Gauge and Yarn Substitution
I've been reading a lot about gauge lately because I want to knit something on my knitting machine, and gauge is different on the machine than it is on the needles. I came upon this great information in an unexpected resource: one of our new spinning eBooks. Rita Buchanan is a master spinner and teacher, so it's no surprise she has some good hints about gauge.
Here's part of her gauge article. To see the entire piece, check out A Closer Look, the new eBook by Rita Buchanan.
Handling a Knitted Fabric and Responding to How it Feels
by Rita Buchanan
We're continually reminded of the importance of gauge. Virtually every published pattern specifies a required number of stitches per inch (some patterns also note rows per inch) and the directions always emphasize that you must match the specified gauge or your project will turn out too big or too small.
Although gauge certainly matters a lot, it's not the whole story. Here is a fundamental issue in knitting that is rarely acknowledged or discussed: Two knitted fabrics can have the same or similar gauge yet feel very different.
Pattern writers rarely talk about how a fabric should feel, because they don't have to. Instead, they tell you what yarn to use. If you knit with the particular yarn that they recommend and match the specified gauge, the fabric will feel right for the project.
However, when you vary from the directions by substituting another yarn, the matter of feel becomes important. You must apply some judgment—and some swatching—to make sure the substitute yarn yields appropriate results.
With a substitute yarn, it's not enough to match the specified gauge. You must also produce a fabric that feels right for the kind of project you're making. A dressy sweater, for instance, must feel different from work socks, even though both can be worked at a gauge of 5 stitches per inch. Fabric that feels substantial enough for work socks is too bulky and unyielding for a sweater, while a supple, drapey fabric you'd love in a dressy sweater won't hold up for work socks.
Knitting the Swatch
Using the needle size recommended in the pattern, knit a swatch at least 4 by 4 inches. Then count the stitches per inch and compare to the specified gauge. If you don't match the gauge, you can unravel the swatch and reuse the same yarn to knit further swatches on larger or smaller needles. Changing needle size usually allows you to get close to, if not match, the right number of stitches per inch. So far, so good, but you're not done yet.
The pattern may or may not specify a row gauge, or number of rows per inch. If so, you have to match that also. Figure the rows per inch in your sample swatch(es); also figure stitches per inch. Again, changing needle sizes can help you reach the goal, although a yarn that is much thinner or thicker than the recommended yarn will cause problems; you won't be able to match either the stitch or the row gauge, no matter what size needles you use.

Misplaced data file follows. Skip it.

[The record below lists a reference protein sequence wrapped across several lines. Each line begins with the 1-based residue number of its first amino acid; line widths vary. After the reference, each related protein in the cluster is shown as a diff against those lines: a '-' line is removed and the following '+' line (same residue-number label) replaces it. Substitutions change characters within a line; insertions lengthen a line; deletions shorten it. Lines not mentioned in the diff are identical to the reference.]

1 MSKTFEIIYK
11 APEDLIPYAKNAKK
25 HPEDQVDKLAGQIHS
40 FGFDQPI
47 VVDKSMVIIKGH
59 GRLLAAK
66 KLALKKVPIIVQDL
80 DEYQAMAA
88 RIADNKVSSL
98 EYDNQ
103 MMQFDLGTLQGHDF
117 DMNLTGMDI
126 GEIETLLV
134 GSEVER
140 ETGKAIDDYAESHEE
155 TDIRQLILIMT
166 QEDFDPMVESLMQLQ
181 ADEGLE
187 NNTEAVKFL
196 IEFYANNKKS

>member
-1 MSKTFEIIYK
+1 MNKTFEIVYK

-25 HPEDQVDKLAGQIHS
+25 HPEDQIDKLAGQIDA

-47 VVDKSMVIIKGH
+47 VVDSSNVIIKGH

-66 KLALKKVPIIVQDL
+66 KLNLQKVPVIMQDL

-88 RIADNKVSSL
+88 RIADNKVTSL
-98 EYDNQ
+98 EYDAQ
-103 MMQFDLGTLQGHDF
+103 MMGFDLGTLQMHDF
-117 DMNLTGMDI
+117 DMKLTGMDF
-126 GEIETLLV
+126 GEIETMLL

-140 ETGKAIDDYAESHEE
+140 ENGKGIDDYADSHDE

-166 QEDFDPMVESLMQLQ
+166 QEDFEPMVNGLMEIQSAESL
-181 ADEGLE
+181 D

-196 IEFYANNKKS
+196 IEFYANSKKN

In the most basic terms, if you can get the right number of stitches per inch but have too many rows per inch, your yarn is too thin. If you can get the right number of stitches per inch but have too few rows per inch, your yarn is too thick.
|Feeling two yarns in one swatch reveals differences that are meaningful but hard to measure. The thicker teal yarn makes fabric that is bulkier, denser, more stable, and less stretchy than the thinner orange yarn.|
Evaluating Your Swatch
When you have the gauge right, now comes the judgment hour. Stroke, squeeze, and tug your swatch. There are many qualities to react to while swatching. Here are some things to consider:
Thickness. Rub the swatch between your thumb and fingers. Is it thin as a bed sheet, thick as a blanket, or in between?
Density. Hold the swatch up to a light. Is it see-through, like netting or lace; nearly opaque, like felt; or in between?
Firmness. Pinch and squeeze the swatch. Does it feel firm, like pinching a magazine; squishy, like squeezing a pillow or a stack of tissues; or in between?
Weight. This is hard to detect in a swatch, but very noticeable in a finished project such as a vest or sweater. A thick, dense fabric weighs more than a thin, open fabric worked at the same gauge.
Shape retention. Hold the swatch by one edge or corner and tug at it, pulling in all directions. A thin, open fabric is stretchy and usually drapes gracefully but may droop or sag out of shape. A thick, dense fabric resists stretching and holds its shape resolutely; it can almost stand up by itself and may bend but doesn't drape.
Is your fabric suitable for the project you have in mind? If so, hooray! You've found your yarn.
If you're getting gauge and you're not satisfied with your swatch, you might need to try a different yarn, perhaps one with a different fiber content that gives you the drape or firmness that you want. For example, you might get more drape if you use a yarn with some bamboo content, and more firmness if you use a cotton-blend yarn.
I hope you get as much value out of this information as I did!